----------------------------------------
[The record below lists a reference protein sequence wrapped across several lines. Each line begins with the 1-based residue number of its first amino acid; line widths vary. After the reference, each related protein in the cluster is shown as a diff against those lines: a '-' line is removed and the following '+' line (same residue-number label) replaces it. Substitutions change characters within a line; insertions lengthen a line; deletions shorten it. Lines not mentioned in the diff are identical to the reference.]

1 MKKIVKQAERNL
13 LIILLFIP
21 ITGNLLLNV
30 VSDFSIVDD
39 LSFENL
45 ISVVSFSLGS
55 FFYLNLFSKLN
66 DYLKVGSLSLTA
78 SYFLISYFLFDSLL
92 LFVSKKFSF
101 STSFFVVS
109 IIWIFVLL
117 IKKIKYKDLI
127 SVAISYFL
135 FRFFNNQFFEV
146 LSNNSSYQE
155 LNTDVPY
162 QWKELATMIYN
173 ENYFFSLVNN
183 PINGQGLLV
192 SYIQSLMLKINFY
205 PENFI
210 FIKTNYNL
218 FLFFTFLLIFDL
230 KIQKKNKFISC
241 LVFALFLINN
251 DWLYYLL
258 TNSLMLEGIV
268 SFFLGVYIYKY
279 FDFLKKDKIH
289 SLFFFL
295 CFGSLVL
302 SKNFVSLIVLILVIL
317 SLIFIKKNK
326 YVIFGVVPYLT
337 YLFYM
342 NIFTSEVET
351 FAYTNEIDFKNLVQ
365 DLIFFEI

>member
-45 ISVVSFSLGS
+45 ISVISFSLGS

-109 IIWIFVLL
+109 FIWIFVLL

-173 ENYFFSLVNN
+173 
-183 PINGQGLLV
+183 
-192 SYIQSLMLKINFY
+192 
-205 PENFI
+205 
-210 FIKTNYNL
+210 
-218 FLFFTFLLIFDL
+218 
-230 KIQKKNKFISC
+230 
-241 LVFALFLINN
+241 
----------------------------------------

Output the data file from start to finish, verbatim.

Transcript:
[The record below lists a reference protein sequence wrapped across several lines. Each line begins with the 1-based residue number of its first amino acid; line widths vary. After the reference, each related protein in the cluster is shown as a diff against those lines: a '-' line is removed and the following '+' line (same residue-number label) replaces it. Substitutions change characters within a line; insertions lengthen a line; deletions shorten it. Lines not mentioned in the diff are identical to the reference.]

1 MKKIVKQAERNL
13 LIILLFIP
21 ITGNLLLNV
30 VSDFSIVDD
39 LSFENL
45 ISVVSFSLGS
55 FFYLNLFSKLN
66 DYLKVGSLSLTA
78 SYFLISYFLFDSLL
92 LFVSKKFSF
101 STSFFVVS
109 IIWIFVLL
117 IKKIKYKDLI
127 SVAISYFL
135 FRFFNNQFFEV
146 LSNNSSYQE
155 LNTDVPY
162 QWKELATMIYN
173 ENYFFSLVNN
183 PINGQGLLV
192 SYIQSLMLKINFY
205 PENFI
210 FIKTNYNL
218 FLFFTFLLIFDL
230 KIQKKNKFISC
241 LVFALFLINN
251 DWLYYLL
258 TNSLMLEGIV
268 SFFLGVYIYKY
279 FDFLKKDKIH
289 SLFFFL
295 CFGSLVL
302 SKNFVSLIVLILVIL
317 SLIFIKKNK
326 YVIFGVVPYLT
337 YLFYM
342 NIFTSEVET
351 FAYTNEIDFKNLVQ
365 DLIFFEI

>member
-45 ISVVSFSLGS
+45 ISVISFSLGS

-109 IIWIFVLL
+109 FIWIFVLL

-173 ENYFFSLVNN
+173 
-183 PINGQGLLV
+183 
-192 SYIQSLMLKINFY
+192 
-205 PENFI
+205 
-210 FIKTNYNL
+210 
-218 FLFFTFLLIFDL
+218 
-230 KIQKKNKFISC
+230 
-241 LVFALFLINN
+241 